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|Title:||Inflammation and Physical Frailty in Women with Knee Osteoarthritis|
|Keywords:||Frailty;Inflammatory cytokines;Knee Osteoarthritis;Arthritis;Interleukin-6;Interleukin-10;Tumor Necrosis Alpha;C reactive protein|
|Abstract:||Background: Knee osteoarthritis (OA) is the most common form of arthritis in older adults. Knee OA is associated with limitations in physical function. Functional limitations are also associated with another geriatric condition, frailty. Frailty is characterized by reduced strength, endurance and physiological function. Purpose: The primary purpose of this study is to determine if there is a difference in radiographic or symptomatic knee OA severity between non-frail and pre-frail women with knee OA. Secondary objectives include: a) the relationship between radiographic and symptomatic OA severity with serum inflammatory cytokines, and b) if there is a difference in inflammatory cytokines between non-frail and pre-frail women with knee OA. Methods: We included 21 community-dwelling women with knee OA. Frailty was assessed using the Fried Frailty Phenotype. Knee OA severity was characterized by the Kellgren and Lawrence (KL) score and the Knee Injury and Osteoarthritis Outcome Questionnaire (KOOS). Inflammatory cytokines included serum interleukin-6 (IL-6), interleukin-10 (IL-10), tumor necrosis alpha (TNF α) and C reactive protein (CRP). Results: Data from 20 participants (66.1 [9.6] years, BMI 29.7 [4.9] kg/m2, non-frail=55%; pre-frail=45%) were analyzed. Radiographic severity was not different between frailty groups (p= 0.11). There was no difference in symptomatic knee OA severity, measured using the KOOS subscales, between frailty groups (p>0.17). Radiographic OA severity and inflammatory markers were not associated (p>0.30). There was a negative relationship between TNF α and self-reported pain (r=0.26), no relationships between inflammatory cytokines with any other KOOS sub-scales. Lastly, there was no difference in any inflammatory cytokines between non-frail and pre-frail groups. Conclusion: Despite the relatively young age, nearly 50% of our participants were pre-frail. Pre-frailty was unrelated to the severity of the knee OA, or inflammatory cytokines. TNF α may be involved in the experience of pain in these women. While it appears women with knee OA frequently demonstrate pre-frail status, more work is necessary to examine the link between these diseases.|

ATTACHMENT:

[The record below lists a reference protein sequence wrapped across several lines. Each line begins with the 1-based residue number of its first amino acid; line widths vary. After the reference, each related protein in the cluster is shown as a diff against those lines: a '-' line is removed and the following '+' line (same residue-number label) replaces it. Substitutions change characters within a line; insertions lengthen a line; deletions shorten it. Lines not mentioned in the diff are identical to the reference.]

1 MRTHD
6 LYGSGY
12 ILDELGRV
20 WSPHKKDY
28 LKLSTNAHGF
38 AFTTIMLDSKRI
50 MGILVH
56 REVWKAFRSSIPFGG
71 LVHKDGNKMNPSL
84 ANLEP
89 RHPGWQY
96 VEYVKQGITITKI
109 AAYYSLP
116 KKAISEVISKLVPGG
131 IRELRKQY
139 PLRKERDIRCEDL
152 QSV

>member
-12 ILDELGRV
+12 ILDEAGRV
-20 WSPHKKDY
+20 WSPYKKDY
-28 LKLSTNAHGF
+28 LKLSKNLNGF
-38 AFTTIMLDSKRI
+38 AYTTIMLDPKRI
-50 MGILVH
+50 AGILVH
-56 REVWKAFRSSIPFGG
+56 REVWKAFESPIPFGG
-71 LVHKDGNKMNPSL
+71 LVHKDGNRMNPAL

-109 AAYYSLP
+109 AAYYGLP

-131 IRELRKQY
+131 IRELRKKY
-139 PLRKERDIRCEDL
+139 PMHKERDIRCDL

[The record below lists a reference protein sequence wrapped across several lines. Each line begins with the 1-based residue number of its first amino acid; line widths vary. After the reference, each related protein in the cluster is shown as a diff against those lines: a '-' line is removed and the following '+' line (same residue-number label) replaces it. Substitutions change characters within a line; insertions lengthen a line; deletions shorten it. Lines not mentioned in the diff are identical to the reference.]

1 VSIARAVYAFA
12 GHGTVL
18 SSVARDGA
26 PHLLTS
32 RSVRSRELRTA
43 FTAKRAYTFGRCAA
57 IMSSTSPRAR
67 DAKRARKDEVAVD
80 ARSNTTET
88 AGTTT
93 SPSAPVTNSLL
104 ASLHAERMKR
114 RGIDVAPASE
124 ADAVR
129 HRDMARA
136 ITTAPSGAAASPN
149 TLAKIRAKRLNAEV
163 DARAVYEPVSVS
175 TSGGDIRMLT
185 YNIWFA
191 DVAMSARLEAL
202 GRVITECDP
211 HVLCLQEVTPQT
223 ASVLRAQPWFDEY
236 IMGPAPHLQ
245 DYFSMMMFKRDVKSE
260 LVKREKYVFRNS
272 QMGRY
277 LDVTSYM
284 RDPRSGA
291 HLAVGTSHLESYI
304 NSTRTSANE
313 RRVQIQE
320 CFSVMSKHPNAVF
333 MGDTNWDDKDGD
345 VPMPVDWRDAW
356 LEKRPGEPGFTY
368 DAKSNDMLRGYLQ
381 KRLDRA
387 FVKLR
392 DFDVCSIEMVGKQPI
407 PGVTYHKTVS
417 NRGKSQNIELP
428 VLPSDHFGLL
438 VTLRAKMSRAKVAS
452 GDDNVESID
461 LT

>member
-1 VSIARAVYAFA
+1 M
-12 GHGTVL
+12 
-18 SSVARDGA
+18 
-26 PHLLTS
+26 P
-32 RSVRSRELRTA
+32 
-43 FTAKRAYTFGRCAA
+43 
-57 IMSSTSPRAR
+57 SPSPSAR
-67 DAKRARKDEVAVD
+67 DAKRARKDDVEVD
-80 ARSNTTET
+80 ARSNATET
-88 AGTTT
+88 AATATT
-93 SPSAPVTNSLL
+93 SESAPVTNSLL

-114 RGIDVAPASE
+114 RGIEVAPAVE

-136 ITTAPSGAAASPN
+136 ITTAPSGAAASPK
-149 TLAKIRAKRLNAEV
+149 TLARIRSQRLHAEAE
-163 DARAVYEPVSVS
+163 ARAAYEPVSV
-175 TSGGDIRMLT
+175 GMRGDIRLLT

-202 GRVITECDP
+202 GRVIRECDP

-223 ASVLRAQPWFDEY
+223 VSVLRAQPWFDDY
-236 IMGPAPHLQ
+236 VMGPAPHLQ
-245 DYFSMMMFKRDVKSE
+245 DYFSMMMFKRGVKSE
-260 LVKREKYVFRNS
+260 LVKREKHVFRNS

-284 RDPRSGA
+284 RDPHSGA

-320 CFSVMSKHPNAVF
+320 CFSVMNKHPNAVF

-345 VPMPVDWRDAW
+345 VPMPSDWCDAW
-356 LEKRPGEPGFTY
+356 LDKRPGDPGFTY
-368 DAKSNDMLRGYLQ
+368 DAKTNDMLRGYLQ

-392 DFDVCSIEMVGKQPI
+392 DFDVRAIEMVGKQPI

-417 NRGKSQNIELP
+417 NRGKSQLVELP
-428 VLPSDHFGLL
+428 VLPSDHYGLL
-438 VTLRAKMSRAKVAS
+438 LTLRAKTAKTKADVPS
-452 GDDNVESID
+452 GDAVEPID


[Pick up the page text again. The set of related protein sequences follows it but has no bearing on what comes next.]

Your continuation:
|Appears in Collections:||Open Access Dissertations and Theses|
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